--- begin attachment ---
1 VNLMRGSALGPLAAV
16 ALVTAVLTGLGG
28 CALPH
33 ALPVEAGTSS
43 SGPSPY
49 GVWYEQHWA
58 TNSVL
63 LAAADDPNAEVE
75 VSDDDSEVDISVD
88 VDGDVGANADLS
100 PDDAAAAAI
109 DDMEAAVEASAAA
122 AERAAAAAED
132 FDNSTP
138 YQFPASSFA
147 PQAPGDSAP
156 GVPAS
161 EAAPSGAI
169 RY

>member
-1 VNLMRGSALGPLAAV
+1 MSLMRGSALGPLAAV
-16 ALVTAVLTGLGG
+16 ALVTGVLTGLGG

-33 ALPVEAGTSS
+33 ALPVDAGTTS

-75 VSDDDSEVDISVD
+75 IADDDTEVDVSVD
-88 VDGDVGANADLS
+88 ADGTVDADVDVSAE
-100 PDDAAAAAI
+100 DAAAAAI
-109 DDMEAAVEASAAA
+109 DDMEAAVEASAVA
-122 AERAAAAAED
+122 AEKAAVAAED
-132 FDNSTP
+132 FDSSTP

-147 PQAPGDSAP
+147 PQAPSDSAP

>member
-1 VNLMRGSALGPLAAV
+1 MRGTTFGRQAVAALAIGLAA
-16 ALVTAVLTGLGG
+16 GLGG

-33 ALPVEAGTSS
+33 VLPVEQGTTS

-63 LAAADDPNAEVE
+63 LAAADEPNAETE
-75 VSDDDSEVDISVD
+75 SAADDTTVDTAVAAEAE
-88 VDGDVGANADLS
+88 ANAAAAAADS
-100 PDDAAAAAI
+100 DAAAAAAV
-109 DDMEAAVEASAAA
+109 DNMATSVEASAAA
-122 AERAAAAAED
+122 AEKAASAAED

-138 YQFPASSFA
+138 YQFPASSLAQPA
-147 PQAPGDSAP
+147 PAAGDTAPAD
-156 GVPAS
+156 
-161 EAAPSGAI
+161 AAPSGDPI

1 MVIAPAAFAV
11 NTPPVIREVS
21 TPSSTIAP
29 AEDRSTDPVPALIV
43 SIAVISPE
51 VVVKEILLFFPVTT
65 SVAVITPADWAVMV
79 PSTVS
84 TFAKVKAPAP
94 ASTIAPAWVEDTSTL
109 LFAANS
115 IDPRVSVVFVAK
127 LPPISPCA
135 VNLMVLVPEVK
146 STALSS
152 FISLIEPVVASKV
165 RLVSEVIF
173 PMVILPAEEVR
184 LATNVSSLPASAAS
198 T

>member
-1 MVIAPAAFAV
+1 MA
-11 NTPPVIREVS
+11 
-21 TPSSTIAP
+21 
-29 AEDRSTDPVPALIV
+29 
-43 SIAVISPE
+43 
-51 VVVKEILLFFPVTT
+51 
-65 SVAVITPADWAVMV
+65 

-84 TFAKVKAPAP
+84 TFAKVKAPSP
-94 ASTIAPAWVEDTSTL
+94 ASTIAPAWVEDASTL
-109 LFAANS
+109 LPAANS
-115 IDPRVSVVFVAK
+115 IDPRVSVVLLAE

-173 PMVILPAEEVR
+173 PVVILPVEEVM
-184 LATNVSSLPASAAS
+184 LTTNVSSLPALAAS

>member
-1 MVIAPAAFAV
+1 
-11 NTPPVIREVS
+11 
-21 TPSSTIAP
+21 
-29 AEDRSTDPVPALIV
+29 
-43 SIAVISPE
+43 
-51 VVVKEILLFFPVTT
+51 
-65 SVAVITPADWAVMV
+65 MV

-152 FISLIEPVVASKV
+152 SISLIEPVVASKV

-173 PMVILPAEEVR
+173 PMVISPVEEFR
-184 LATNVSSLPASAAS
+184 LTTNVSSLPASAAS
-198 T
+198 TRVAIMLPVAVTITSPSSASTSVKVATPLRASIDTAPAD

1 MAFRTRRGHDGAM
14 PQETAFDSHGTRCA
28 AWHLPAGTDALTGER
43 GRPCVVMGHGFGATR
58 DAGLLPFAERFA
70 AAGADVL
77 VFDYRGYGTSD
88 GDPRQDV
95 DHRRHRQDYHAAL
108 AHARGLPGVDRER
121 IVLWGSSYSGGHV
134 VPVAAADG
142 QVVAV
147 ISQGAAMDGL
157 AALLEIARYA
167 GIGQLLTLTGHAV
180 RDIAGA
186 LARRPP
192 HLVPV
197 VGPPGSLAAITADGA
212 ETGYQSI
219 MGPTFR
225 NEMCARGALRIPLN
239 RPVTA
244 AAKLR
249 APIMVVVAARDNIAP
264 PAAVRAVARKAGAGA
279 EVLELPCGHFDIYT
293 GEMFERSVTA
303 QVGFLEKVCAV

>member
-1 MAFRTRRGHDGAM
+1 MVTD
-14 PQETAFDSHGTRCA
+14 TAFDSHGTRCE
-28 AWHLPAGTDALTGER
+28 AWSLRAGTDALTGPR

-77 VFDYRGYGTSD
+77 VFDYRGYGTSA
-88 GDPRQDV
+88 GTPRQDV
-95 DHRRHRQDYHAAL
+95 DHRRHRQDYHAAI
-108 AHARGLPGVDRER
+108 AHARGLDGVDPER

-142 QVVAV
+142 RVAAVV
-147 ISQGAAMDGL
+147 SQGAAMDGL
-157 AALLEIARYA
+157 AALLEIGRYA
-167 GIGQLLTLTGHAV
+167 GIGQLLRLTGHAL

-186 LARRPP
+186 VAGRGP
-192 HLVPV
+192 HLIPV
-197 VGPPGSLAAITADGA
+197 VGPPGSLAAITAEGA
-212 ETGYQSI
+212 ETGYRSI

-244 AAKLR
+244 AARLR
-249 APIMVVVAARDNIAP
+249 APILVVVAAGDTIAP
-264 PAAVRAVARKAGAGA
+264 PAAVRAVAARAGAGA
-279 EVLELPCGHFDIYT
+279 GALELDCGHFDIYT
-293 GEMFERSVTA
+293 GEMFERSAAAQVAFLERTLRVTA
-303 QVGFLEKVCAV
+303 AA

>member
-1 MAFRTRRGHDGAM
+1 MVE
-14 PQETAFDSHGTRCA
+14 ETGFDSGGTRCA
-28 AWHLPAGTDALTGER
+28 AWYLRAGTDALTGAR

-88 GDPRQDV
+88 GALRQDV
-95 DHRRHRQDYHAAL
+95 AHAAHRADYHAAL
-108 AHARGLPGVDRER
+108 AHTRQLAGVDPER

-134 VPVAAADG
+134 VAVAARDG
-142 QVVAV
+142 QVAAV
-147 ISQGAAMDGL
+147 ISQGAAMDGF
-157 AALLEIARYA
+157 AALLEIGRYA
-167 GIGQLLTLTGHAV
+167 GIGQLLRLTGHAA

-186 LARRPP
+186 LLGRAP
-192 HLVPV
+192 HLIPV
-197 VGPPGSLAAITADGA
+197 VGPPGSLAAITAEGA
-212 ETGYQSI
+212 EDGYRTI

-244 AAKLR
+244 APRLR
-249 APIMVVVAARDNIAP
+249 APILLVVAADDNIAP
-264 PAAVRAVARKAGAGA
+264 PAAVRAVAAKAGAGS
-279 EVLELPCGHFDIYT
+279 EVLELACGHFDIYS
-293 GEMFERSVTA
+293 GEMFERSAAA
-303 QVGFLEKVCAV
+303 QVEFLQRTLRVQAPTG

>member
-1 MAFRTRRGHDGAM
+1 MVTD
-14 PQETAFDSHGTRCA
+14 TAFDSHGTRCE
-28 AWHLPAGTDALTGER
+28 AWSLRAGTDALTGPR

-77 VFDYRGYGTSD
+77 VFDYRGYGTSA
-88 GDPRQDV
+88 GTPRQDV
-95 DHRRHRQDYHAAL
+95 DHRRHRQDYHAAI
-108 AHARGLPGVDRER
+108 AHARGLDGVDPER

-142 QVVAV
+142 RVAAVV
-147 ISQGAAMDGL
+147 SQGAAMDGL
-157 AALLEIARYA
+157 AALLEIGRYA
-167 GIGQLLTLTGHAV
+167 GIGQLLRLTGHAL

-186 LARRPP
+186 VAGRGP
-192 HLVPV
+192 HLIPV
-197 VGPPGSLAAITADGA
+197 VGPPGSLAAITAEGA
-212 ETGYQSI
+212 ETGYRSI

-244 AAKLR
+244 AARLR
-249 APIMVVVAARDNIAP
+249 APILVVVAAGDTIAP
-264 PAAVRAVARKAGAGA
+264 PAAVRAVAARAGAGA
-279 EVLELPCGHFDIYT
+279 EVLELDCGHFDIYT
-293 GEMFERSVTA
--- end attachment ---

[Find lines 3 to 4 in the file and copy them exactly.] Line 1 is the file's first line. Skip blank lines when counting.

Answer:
28 CALPH
33 ALPVEAGTSS